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Netherlands approves limited ban on Niqabs and Burqas

Netherlands approves limited ban on ‘face covering clothing’

The Netherlands has approved a ban on wearing “face-covering clothing” including the burqa and niqab in some public settings.

The limited prohibition will not block wearing of the hijab, which only covers a woman’s hair. It applies on public transport and in education institutions, health institutions such as hospitals and government buildings.

The country’s Parliament upper chamber made the final approval in a vote.

The Dutch government claimed people would still have full freedom on how to dress, except when it is necessary to have full facial contact, like in educational and health-related settings.

The ban does not apply to public streets, although police can ask an individual to remove face-covering clothing for identification.

Far-right politician Geert Wilders’ Freedom Party claimed the development as a major victory, while senator Marjolein Faber-Van de Klashorst called it “a historical day because this is the first step to de-Islamise the Netherlands”.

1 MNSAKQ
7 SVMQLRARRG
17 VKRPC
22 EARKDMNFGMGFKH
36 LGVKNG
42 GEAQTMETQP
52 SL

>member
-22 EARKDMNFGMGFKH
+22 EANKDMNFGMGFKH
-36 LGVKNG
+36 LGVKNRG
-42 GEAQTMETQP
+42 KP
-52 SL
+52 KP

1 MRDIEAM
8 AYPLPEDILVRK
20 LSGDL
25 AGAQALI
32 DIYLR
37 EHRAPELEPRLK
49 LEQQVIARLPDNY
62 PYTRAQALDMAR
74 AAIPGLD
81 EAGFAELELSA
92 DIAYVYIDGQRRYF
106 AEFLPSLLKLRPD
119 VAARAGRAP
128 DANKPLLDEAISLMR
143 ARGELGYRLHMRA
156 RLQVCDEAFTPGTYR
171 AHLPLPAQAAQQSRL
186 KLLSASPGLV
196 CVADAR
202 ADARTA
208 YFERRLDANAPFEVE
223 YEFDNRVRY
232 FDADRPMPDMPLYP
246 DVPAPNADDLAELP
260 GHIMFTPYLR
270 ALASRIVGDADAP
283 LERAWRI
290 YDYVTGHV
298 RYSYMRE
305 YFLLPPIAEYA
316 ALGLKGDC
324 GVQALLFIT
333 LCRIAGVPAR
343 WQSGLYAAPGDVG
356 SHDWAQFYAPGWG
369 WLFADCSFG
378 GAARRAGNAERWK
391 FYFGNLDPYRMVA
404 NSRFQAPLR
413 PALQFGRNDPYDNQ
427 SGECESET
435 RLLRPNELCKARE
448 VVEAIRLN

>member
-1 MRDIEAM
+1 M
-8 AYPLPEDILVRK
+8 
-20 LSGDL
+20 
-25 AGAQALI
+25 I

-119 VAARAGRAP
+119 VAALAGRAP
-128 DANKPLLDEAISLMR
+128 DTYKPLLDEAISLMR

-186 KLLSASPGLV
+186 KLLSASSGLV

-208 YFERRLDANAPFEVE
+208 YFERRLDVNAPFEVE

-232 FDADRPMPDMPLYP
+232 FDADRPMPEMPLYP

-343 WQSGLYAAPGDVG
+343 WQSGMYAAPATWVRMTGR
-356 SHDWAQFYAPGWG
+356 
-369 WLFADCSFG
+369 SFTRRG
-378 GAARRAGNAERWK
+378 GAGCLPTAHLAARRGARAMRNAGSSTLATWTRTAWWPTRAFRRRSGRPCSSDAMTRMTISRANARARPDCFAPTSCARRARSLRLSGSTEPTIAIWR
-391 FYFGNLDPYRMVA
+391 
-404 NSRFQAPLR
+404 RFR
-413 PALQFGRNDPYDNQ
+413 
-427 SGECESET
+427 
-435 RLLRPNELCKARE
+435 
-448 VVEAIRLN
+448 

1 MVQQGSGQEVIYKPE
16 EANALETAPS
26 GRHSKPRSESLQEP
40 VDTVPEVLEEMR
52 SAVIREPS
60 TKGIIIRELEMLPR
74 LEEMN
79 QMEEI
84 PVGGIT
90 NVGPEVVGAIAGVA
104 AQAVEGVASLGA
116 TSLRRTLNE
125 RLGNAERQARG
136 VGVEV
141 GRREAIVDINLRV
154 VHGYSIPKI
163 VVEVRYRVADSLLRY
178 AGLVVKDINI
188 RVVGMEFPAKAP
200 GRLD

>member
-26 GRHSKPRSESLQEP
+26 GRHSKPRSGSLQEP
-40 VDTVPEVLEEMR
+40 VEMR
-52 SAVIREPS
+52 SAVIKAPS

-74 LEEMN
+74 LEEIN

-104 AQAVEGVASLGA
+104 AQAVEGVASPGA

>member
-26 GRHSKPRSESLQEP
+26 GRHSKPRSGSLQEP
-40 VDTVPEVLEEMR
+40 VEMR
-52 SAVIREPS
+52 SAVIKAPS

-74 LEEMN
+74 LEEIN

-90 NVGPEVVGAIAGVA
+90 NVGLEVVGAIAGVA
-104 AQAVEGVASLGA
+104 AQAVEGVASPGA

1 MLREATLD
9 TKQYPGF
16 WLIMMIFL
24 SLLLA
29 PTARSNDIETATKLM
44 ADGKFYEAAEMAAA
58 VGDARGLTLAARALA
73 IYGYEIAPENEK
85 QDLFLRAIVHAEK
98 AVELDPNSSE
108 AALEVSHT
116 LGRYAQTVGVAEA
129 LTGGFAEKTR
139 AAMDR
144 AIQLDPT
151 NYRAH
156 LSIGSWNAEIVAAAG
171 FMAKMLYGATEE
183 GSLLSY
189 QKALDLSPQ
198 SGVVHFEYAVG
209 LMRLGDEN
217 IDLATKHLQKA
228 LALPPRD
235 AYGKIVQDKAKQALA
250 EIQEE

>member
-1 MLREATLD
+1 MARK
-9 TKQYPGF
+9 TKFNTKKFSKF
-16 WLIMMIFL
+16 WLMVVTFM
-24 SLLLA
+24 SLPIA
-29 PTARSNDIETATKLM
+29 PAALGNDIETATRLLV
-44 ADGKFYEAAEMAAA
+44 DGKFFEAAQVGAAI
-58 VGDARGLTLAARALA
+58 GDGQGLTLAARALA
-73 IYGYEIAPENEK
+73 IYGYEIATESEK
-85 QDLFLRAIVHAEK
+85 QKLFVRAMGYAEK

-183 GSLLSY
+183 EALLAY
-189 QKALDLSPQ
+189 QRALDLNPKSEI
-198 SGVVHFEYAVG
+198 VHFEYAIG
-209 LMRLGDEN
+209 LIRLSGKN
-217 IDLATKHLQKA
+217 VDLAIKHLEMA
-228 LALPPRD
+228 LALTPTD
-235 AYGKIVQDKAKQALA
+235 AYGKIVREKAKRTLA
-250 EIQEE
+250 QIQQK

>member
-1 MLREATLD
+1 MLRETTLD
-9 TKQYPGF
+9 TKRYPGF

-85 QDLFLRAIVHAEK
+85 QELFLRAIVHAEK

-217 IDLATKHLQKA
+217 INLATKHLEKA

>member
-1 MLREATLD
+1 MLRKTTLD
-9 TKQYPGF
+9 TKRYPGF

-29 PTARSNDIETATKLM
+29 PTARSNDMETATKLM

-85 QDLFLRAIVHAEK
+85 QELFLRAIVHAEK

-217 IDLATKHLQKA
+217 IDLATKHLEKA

She said: “This is the first step and the next step is to close all the mosques in the Netherlands,” she said.

The Dutch law is described by the government as “religion-neutral,” and does not go as far as more extensive bans in neighbouring countries like France and Belgium.

Successive Dutch governments have sought to ban niqabs, which cover most of the face but still shows the eyes, and burqas, which cover the face and body, even though studies suggest that only a few hundred women in the Netherlands wear the garments.

The ban also covers ski masks and full-face helmets.

“This is actually virtually a complete ban because the only spaces that are still available for women [who wear face-covering clothing] are the street and the private sector,” said Annelies Moors, professor of Anthropology and Sociology at the University of Amsterdam. “And, of course, the private sector can also have their house rules, they could also possibly legislate against their presence. So this leaves women very little space.”

“It is completely disproportionate and the only effect will be that many of these women will stay at home even more,” said Green Party senator Ruard Ganzevoort. “They will not have an opportunity to go to school. They will not have an opportunity to go to learn to swim, and all those things”.

Source: The Independent

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